It's a gift, this cloudless November morning
warm enough to walk without a jacket
along your favorite path. The rhythmic shushing
of your feet through fallen leaves should be
enough to quiet the mind, so it surprises you
when you catch yourself telling off your boss
for a decade of accumulated injustices,
all the things you've never said circling inside you.

The rising wind pulls you out of it,
and you look up to see a cloud of leaves
wheeling in sunlight, flickering against the blue
and lifting above the treetops, as if the whole day
were sighing, Let it go, let it go,
for this moment at least, let it all go.
 - Jeffrey Harrison
commonplace



Friday, November 9
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It's All Right
Someone you trusted has treated you bad.
Someone has used you to vent their ill temper.
Did you expect anything different?
Your work - better than some others' - has languished,
neglected. Or a job you tried was too hard,
and you failed. Maybe weather or bad luck
spoiled what you did. That grudge, held against you
for years after you patched up, has flared,
and you've lost a friend for a time. Things
at home aren't so good; on the job your spirits
have sunk. But just when the worst bears down
you find a pretty bubble in your soup at noon,
and outside at work a bird says, "Hi!"
Slowly the sun creeps along the floor;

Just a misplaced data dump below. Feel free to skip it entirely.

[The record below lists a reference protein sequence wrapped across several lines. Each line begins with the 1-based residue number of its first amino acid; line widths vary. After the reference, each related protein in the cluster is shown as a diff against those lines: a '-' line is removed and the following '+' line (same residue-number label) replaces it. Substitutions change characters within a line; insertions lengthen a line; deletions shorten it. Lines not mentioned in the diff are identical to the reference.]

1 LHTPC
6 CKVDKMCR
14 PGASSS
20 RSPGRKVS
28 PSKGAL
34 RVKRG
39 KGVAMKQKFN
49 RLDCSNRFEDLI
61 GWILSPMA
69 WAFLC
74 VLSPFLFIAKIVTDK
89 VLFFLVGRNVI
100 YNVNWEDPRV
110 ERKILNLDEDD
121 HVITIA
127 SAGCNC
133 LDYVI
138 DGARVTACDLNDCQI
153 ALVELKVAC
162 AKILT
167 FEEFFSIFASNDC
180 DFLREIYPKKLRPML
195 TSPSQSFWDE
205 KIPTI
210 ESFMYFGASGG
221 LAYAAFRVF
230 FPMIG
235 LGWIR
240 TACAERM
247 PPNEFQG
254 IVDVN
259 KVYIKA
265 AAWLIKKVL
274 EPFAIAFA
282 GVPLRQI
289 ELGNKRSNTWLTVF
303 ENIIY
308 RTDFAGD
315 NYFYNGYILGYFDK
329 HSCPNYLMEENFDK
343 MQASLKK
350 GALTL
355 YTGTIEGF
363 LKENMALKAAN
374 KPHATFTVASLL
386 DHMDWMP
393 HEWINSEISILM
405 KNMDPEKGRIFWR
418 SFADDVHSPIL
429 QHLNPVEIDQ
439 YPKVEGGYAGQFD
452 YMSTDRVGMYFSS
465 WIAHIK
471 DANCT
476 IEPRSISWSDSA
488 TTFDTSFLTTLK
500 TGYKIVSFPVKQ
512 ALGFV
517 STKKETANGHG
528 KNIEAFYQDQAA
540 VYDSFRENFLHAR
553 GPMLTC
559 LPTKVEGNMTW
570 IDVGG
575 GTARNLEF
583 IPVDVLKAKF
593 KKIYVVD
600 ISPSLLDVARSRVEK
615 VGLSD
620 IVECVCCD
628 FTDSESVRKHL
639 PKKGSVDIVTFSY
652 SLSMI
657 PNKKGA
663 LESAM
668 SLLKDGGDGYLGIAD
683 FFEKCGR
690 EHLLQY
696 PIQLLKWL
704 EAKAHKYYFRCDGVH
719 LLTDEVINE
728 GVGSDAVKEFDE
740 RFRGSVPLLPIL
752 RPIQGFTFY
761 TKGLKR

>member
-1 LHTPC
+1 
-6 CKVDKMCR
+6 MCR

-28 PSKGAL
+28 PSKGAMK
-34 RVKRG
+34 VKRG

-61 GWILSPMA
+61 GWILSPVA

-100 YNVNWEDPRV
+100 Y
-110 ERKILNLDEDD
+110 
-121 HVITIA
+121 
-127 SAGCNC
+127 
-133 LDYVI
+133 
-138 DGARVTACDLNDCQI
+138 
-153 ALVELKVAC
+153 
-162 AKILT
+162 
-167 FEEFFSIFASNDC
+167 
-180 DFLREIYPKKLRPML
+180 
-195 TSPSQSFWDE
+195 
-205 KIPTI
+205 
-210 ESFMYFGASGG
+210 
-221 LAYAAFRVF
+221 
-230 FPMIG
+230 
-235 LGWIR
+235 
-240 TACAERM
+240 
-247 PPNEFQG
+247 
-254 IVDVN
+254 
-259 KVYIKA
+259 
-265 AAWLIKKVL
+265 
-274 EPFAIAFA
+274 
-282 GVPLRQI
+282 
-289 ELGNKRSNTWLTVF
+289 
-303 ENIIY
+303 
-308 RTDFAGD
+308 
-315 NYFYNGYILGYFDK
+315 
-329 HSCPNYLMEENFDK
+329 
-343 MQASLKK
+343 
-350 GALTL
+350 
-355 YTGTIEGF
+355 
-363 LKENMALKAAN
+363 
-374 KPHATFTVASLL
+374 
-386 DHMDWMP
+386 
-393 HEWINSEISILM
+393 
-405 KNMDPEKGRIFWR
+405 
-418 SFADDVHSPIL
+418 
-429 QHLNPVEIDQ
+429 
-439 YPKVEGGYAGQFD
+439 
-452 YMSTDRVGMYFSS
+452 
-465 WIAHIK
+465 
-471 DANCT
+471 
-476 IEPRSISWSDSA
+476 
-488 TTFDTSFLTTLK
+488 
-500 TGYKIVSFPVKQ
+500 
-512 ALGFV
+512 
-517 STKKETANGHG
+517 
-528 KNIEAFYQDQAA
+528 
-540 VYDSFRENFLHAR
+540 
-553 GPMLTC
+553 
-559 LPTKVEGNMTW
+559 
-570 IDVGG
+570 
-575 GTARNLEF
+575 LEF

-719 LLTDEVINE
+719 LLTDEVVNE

it is coming your way. It touches your shoe.
 - William Stafford



Thursday, November 8
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"To be hopeful in bad times is not just foolishly romantic. It is based on the fact that human history is a history not only of cruelty, but also of compassion, sacrifice, courage, kindness. What we choose to emphasize in this complex history will determine our lives. If we see only the worst, it destroys our capacity to do something. If we remember those times and places - and there are so many - where people have behaved magnificently, this gives us the energy to act, and at least the possibility of sending this spinning top of a world in a different direction. And if we do act, in however small a way, we don't have to wait for some grand utopian future. The future is an infinite succession of presents, and to live now as we think human beings should live, in defiance of all that is bad around us, is itself a marvelous victory."
 - Howard Zinn
A Power Governments Cannot Suppress
other notebooks are available
antifaschistische aktion 90210
barebevil



Wednesday, November 7
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"The important thing is allowing the whole world to wake up. Part of allowing the whole world to wake up is recognizing that the whole world is free - everybody is free to be as they are. Until the whole world is free to agree with you or disagree with you, until you have given the freedom to everyone to like you or not like you, to love you or hate you, to see things as you see them or to see things differently - until you have given the whole world its freedom - you'll never have your freedom."
 - Adyashanti
The End of Your World









  • ". . . as I have said often enough, I write for myself in multiplicate,
    a not unfamiliar phenomenon on the horizon of shimmering deserts."
    - Vladimir Nabokov